These are the lockdown rules for over-70s after the government's conflicting statements

Health Secretary Matt Hancock has been accused of muddling the government's message on social distancing (Getty Images)Health Secretary Matt Hancock has been accused of muddling the government's message on social distancing (Getty Images)
Health Secretary Matt Hancock has been accused of muddling the government's message on social distancing (Getty Images)

The confusion comes ahead of a Sage (the government’s scientific advisory group) meeting on Thursday which will determine whether then UK can begin to loosen lockdown measures.

NHS England’s national medical director Professor Stephen Powis had said that it would be necessary to look into whether certain age groups should be subject to stricter conditions than the rest of the nation.

The suggestion has been met with some concern by other medical professionals with Sir Jeremy Farrar, a member of the Government's scientific advisory group Sage, saying he does not support giving different rules to over-70s.

"I think isolating certain groups and saying you are different from the rest of society is a very difficult message to give," Farrar told BBC Radio 4's Today programme.

"I personally would not be in favour of that."

But what exactly is the government’s stance on over-70s?

What have Professor Powis and Matt Hancock said?

Speaking at the daily press briefing on Friday Professor Powis said: "The over-70s can be absolutely fit and healthy, it's not the case that everybody over 70 has a chronic health condition or underlying disease.

"As we look forward ... I think it's a perfectly reasonable question to say how would that work in age groups and age bands?

"Although we do know that complications and, unfortunately, deaths are more common in the elderly even without complications, I think that's for consideration and that's work that we will need to do as we move forward."

The message was met with some concern, but Health Secretary rejected the idea of over-70s facing “a blanket ban” should lockdown measures be eased.

Speaking on Twitter he said: "We have strongly advised all over 70s to follow social distancing measures.

"However, there is no 'blanket ban', and the suggestion that the clinically vulnerable include 'people aged 70 or older regardless of medical conditions' is wrong and deeply misleading."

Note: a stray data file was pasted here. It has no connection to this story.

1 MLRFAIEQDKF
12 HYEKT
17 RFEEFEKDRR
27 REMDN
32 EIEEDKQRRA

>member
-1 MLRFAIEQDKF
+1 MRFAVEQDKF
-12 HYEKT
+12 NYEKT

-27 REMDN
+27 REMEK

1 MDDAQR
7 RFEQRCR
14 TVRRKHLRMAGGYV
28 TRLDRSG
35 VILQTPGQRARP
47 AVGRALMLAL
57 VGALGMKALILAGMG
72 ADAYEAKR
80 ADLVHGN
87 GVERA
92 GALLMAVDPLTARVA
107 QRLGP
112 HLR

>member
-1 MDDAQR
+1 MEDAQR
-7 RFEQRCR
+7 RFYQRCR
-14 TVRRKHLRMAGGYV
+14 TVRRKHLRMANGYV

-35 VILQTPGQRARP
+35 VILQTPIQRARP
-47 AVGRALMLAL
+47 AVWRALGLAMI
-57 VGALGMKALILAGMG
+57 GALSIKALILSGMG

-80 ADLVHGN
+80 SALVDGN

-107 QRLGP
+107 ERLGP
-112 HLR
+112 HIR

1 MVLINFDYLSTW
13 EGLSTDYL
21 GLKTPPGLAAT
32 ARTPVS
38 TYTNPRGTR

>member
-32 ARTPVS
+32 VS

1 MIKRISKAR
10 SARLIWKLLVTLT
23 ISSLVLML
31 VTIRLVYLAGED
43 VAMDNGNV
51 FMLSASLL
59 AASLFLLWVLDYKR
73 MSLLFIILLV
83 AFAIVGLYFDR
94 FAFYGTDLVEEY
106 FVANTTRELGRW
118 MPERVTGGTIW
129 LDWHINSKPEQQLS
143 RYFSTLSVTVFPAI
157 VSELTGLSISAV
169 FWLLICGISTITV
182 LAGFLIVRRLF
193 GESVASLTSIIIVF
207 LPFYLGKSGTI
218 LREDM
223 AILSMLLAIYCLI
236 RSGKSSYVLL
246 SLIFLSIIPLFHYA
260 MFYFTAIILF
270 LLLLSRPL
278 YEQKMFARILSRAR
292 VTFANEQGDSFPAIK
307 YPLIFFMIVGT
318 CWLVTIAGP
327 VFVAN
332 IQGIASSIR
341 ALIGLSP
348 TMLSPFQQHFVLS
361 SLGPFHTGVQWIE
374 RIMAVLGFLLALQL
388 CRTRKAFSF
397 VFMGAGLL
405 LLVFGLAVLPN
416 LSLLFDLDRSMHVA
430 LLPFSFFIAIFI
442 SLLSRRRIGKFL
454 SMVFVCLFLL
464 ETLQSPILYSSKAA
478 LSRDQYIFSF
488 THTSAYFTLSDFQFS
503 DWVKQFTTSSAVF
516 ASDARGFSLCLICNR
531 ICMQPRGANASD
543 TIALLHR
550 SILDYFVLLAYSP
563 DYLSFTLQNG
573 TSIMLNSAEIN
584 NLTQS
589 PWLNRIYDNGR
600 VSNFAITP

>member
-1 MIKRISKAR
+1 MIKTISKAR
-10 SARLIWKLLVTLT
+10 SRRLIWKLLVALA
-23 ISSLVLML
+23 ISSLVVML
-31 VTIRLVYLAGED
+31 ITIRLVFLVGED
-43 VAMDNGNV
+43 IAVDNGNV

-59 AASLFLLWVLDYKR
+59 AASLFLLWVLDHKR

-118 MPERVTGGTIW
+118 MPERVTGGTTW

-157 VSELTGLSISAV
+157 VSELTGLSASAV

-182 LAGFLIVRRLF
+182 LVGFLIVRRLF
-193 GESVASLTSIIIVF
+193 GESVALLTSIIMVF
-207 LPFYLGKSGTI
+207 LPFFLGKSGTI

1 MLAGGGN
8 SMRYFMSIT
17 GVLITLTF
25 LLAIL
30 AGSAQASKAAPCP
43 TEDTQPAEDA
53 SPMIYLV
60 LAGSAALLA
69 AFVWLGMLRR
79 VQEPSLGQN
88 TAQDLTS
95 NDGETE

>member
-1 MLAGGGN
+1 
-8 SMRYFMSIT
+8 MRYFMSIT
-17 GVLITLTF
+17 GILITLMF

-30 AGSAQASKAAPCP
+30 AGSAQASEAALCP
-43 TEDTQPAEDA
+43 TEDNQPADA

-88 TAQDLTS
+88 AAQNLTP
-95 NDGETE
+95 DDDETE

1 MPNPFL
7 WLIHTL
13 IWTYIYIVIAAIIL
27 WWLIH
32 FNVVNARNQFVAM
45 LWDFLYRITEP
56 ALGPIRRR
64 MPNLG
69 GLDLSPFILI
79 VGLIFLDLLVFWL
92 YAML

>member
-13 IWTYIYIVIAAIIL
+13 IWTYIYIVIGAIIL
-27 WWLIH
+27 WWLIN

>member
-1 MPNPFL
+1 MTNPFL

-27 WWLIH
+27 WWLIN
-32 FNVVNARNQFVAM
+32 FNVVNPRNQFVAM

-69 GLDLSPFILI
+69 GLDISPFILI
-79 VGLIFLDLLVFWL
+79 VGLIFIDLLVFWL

What are current lockdown rules for over 70s?

The Government website states people aged over 70 are "clinically vulnerable" regardless of medical conditions and are advised to "take particular care to minimise contact with others outside their household".

A further group who are considered clinically extremely vulnerable to coronavirus, due to specific serious health conditions, are advised to stay at home and avoid all contact with others, except for essential medical treatment or support.

The Department of Health and Social Care said over-70s "are not included in the most at-risk group (extremely clinically vulnerable), who have been told to isolate for 12 weeks".

Criticism of age-specific advice

The British Medical Association has said excluding any section of the population from lockdown easing based on age would be "unacceptable".

BMA council chair Dr Chaand Nagpaul said: "Any proposal to impose stricter social distancing for those at higher risk - essentially quarantining - based solely on age would be both unethical and illegal."

He added: "While any strategy to ease the lockdown must ensure the UK does not see a second wave of Covid-19 infection, it must also balance this with the rights and needs of individuals across the UK."

Speaking on the Andrew Marr show actor Michael Palin was also critical.

He said: “I think it’s a difficult call every time, but you’ve got to be more selective here, because there are a great deal, a great number, of people in their 70s who are very active, very thoughtful, who’ve got lots of ideas, can contribute to our recovery.

“And I think that to treat them all as people who have to be sort of kept out of sight is going to be very difficult and very wrong, and very unfair on a lot of people who want to help,”